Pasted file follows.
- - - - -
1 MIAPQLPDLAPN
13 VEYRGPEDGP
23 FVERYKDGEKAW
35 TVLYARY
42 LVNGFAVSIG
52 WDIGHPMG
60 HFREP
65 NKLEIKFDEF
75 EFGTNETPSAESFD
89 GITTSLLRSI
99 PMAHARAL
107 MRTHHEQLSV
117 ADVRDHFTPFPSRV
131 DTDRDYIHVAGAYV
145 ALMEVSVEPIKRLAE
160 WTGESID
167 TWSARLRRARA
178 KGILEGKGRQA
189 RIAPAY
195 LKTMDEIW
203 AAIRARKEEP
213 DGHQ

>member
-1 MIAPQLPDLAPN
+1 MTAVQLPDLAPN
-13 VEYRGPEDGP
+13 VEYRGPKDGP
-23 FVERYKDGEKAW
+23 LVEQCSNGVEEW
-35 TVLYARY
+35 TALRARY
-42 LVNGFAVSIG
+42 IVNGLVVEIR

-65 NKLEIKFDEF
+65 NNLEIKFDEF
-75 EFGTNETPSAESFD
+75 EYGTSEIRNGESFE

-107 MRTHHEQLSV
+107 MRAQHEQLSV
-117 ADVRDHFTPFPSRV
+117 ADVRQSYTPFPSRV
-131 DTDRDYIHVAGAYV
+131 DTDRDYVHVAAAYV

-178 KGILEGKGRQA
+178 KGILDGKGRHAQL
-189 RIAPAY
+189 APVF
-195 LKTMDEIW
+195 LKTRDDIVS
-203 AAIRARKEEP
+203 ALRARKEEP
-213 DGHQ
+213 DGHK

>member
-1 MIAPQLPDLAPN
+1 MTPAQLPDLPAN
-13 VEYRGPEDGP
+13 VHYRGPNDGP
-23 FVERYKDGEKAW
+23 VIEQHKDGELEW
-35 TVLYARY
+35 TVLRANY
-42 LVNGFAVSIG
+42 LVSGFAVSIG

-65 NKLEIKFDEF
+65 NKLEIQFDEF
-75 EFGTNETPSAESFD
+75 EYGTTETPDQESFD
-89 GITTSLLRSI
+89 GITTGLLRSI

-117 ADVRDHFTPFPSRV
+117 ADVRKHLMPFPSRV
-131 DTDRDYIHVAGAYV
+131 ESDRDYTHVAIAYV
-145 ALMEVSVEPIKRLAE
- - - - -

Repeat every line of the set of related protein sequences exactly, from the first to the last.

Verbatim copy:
1 MIAPQLPDLAPN
13 VEYRGPEDGP
23 FVERYKDGEKAW
35 TVLYARY
42 LVNGFAVSIG
52 WDIGHPMG
60 HFREP
65 NKLEIKFDEF
75 EFGTNETPSAESFD
89 GITTSLLRSI
99 PMAHARAL
107 MRTHHEQLSV
117 ADVRDHFTPFPSRV
131 DTDRDYIHVAGAYV
145 ALMEVSVEPIKRLAE
160 WTGESID
167 TWSARLRRARA
178 KGILEGKGRQA
189 RIAPAY
195 LKTMDEIW
203 AAIRARKEEP
213 DGHQ

>member
-1 MIAPQLPDLAPN
+1 MTAVQLPDLAPN
-13 VEYRGPEDGP
+13 VEYRGPKDGP
-23 FVERYKDGEKAW
+23 LVEQCSNGVEEW
-35 TVLYARY
+35 TALRARY
-42 LVNGFAVSIG
+42 IVNGLVVEIR

-65 NKLEIKFDEF
+65 NNLEIKFDEF
-75 EFGTNETPSAESFD
+75 EYGTSEIRNGESFE

-107 MRTHHEQLSV
+107 MRAQHEQLSV
-117 ADVRDHFTPFPSRV
+117 ADVRQSYTPFPSRV
-131 DTDRDYIHVAGAYV
+131 DTDRDYVHVAAAYV

-178 KGILEGKGRQA
+178 KGILDGKGRHAQL
-189 RIAPAY
+189 APVF
-195 LKTMDEIW
+195 LKTRDDIVS
-203 AAIRARKEEP
+203 ALRARKEEP
-213 DGHQ
+213 DGHK

>member
-1 MIAPQLPDLAPN
+1 MTPAQLPDLPAN
-13 VEYRGPEDGP
+13 VHYRGPNDGP
-23 FVERYKDGEKAW
+23 VIEQHKDGELEW
-35 TVLYARY
+35 TVLRANY
-42 LVNGFAVSIG
+42 LVSGFAVSIG

-65 NKLEIKFDEF
+65 NKLEIQFDEF
-75 EFGTNETPSAESFD
+75 EYGTTETPDQESFD
-89 GITTSLLRSI
+89 GITTGLLRSI

-117 ADVRDHFTPFPSRV
+117 ADVRKHLMPFPSRV
-131 DTDRDYIHVAGAYV
+131 ESDRDYTHVAIAYV
-145 ALMEVSVEPIKRLAE